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Monday, December 16, 2013

Winter warblers: One of the more annoying aspects of the holiday season

We hope the owners of this home on Murray Lane, Annandale, like carolers.
By Robert Schwaninger

There is something you should consider each year before you put up your Christmas lights. A holiday-lit house attracts carolers. Just like a porch light in summer brings annoying moths and window-beating June bugs, lights on trees in winter will attract small flash mobs of carolers who will descend upon your front lawn and begin bellowing at your door.

These events always happen at the worst times. You’ve just changed clothes and are now sitting around in your most comfortable outfit, complete with holes in the backside and stains on the front, and these muffler-coated, do-gooders begin their harassment. They can see your shadow through the curtain and the flash of the television so they know you’re in there. 

This situation is not too different from a hostage situation. In fact, sometimes the leader of the carolers is actually carrying a bullhorn. But the carolers’ job is to get you off your butt and come to the door. They will then try to get you to open the door because they are dressed for 10-degree weather and it’s fun to watch you turn blue while they do a third chorus of “Deck The Halls.”  Their gift to you is bad harmony and a nice case of pneumonia.

 And in exchange for this interruption in your nightly downtime, you get to give them money.  This is because many caroling groups are collecting for some cause. You have no idea what the cause is and for all you know you just gave them a couple of bucks to save the Bolivian snotbird, or to have Donald Trump’s hair declared a historical landmark. But however it looks or sounds in its rosiest of settings, this is a shakedown.

 The real threat comes if you don’t have any small bills. First, they ain’t making change and they don’t take credit cards, so what happens if your wallet has only tens and twenties in it? You’re stuck and have to give them at least ten bucks. Since they didn’t expect such generosity, they act very pleased and to show their appreciation, they are going to sing more carols, just for you. By the time they’re done, you’re colder than Ted Williams’ head.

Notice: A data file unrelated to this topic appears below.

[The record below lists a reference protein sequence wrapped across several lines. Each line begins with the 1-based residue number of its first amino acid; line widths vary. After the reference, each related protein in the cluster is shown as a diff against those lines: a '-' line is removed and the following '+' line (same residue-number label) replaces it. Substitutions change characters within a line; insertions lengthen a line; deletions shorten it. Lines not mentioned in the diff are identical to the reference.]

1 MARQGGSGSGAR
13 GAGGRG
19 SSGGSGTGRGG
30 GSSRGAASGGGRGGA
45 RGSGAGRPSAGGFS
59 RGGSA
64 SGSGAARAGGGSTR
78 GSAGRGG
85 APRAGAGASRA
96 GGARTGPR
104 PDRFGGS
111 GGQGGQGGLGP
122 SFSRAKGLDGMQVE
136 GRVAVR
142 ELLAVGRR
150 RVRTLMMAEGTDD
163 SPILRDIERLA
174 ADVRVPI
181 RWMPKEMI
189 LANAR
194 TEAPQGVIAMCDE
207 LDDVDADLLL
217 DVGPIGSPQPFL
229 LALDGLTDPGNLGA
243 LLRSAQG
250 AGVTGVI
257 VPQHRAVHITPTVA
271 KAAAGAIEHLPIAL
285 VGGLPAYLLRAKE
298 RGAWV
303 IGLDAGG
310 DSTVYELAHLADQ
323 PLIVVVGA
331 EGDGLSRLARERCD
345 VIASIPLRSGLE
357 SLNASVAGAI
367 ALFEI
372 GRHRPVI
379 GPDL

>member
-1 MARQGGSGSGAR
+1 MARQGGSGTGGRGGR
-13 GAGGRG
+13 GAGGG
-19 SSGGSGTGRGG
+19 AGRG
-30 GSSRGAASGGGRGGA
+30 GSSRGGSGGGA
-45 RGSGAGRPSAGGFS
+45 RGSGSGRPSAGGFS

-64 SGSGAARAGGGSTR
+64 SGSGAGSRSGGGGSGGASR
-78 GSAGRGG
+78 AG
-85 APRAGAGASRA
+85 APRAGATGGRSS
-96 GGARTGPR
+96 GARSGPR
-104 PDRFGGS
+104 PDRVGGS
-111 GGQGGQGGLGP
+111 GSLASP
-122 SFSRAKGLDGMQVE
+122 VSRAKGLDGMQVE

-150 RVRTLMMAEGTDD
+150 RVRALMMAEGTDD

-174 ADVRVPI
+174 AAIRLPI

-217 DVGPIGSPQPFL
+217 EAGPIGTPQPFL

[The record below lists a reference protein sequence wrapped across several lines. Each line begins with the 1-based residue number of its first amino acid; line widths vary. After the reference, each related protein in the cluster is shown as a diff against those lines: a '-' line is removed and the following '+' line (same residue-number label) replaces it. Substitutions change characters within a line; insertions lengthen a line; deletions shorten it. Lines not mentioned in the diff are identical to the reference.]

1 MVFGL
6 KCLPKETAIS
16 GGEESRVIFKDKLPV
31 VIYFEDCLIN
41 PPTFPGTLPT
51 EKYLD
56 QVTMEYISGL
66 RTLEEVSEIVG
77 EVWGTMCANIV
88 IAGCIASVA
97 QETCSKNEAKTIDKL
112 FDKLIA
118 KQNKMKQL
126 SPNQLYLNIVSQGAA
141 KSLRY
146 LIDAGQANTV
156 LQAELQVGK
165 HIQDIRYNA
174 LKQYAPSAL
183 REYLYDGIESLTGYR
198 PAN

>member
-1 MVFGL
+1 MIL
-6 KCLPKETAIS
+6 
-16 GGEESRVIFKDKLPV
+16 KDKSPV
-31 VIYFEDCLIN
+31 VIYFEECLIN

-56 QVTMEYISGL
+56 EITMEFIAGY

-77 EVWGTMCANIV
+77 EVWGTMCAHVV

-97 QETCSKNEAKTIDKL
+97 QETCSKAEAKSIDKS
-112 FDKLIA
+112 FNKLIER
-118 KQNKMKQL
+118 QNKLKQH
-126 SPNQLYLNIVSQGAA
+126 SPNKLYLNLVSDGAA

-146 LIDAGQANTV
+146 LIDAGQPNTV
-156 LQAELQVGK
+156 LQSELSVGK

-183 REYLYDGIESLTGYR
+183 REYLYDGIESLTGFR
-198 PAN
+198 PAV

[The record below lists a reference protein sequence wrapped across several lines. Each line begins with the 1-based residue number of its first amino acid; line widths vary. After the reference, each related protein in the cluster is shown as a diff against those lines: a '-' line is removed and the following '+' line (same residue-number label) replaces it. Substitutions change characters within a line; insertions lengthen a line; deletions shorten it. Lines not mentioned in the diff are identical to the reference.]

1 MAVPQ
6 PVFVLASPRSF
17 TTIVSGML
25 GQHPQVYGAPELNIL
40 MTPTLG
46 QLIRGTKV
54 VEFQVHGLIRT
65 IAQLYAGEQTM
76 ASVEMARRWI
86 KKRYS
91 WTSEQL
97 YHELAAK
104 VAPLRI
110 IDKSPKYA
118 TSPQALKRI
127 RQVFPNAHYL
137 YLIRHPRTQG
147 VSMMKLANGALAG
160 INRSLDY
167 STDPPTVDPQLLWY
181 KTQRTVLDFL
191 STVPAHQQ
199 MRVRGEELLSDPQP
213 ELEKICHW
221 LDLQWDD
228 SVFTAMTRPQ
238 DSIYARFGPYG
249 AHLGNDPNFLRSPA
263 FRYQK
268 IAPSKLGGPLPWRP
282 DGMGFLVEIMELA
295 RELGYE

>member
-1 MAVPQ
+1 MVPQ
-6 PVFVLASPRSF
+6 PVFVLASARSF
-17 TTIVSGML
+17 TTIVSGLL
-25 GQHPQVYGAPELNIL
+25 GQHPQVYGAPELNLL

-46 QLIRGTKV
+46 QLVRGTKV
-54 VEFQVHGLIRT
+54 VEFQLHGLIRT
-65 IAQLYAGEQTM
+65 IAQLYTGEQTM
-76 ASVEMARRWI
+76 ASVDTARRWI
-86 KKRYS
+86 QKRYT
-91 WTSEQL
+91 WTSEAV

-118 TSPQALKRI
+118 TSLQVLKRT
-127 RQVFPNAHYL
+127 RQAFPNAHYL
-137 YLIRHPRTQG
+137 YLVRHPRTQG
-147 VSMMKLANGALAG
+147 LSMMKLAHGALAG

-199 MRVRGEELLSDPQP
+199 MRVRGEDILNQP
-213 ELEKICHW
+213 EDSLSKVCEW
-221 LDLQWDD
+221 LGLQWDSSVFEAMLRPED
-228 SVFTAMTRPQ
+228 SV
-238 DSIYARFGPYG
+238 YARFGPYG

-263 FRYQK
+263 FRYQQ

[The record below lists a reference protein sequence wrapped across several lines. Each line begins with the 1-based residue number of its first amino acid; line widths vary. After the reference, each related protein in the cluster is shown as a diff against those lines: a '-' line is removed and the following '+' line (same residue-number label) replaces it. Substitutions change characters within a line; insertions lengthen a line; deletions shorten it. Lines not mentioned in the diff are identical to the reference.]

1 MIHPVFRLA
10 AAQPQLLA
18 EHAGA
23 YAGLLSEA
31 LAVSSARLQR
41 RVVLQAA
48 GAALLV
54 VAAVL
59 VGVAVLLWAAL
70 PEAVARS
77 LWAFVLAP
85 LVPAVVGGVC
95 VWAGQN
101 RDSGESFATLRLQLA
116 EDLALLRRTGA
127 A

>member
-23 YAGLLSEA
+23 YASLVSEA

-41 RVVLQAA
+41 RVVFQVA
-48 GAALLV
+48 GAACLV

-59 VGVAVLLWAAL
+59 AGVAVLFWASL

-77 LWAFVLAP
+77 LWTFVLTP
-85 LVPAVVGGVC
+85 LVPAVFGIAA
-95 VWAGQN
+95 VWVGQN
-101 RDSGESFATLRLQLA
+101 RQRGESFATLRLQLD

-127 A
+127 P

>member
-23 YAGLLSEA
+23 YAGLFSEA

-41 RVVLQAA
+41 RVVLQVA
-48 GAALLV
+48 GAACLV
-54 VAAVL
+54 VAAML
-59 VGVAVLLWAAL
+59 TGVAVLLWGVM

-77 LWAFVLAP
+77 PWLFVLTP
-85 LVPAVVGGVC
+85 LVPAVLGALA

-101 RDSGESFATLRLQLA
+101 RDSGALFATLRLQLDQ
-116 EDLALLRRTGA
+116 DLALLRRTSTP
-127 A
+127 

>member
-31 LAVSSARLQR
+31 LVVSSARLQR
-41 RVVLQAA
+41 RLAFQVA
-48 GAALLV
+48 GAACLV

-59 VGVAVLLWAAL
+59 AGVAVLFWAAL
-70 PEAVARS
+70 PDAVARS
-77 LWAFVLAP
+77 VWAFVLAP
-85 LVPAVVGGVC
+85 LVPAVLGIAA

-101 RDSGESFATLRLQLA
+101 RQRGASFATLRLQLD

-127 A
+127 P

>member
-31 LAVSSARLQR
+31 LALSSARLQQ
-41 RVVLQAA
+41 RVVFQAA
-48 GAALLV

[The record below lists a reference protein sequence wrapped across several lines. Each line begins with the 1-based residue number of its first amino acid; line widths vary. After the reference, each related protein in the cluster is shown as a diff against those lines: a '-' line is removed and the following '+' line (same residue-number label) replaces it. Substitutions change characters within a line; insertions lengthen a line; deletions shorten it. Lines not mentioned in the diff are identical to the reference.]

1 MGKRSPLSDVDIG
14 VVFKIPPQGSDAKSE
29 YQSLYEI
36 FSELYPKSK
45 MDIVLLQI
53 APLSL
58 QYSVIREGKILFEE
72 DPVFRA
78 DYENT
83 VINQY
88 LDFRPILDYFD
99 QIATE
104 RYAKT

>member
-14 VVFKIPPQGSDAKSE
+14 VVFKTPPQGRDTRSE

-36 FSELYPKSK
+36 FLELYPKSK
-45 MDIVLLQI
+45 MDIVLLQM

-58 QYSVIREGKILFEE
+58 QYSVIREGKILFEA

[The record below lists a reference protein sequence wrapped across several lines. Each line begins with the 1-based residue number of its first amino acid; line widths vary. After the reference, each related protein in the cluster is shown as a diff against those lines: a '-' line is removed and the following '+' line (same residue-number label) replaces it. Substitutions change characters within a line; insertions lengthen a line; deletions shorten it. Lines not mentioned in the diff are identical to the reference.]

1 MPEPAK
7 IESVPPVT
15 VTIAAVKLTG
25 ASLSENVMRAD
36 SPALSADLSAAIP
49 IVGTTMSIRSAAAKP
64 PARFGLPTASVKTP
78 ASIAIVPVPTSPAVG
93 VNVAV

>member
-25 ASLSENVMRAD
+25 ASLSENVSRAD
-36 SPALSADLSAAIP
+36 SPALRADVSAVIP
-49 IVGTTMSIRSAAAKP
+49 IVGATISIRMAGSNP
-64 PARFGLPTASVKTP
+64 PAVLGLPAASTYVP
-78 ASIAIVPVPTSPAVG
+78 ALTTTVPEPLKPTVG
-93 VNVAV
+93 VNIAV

Since the thing that caroling most resembles is a kind of telemarketing, which also occurs at the worst times of day, I’ve devised a plan of action. I have contacted the Federal Trade Commission to see if we can come up with a new prohibition like the “do not call” list. This would be the “do not carol” list to protect unwitting homeowners from a phalanx of trespassing holiday hollerers. 

Violators of the “do not carol” list would be forced to watch every Christmas movie on the Hallmark Channel, which is roughly akin to eating a five-pound bag of sugar and a gallon of maple syrup. They would then be rounded up and together the group would have to sing “Little Drummer Boy” 100 times in a row. That’s about ten thousand “rumpas” and another twenty thousand “pums.” There isn’t enough aspirin in the world to take away that headache.

 Until our nation’s lawmakers help out, there is little you can do to protect yourself, short of putting up an eight-foot-tall menorah on your lawn. And even that might not work. Some of these marauding merrymakers know the “Dreidel Song,” which is only matched in lousy use of repetitive lyrics by “Hey Jude.” 

So, like every other obligatory holiday horror, maybe there is no escape.  But remember, it all starts with hanging Christmas lights outside your house. Maybe burning Santa in effigy would do the trick.


  1. I wish I would get carolers. :-(

  2. We have a group of carolers in our neighborhood. We are never asking for money or anything. Haven't gotten booed or shooed away yet.

  3. Robert Schwaninger, you sound like such a Grinch!

  4. This has got to be one of the most mean-spirited things I have read in a long time.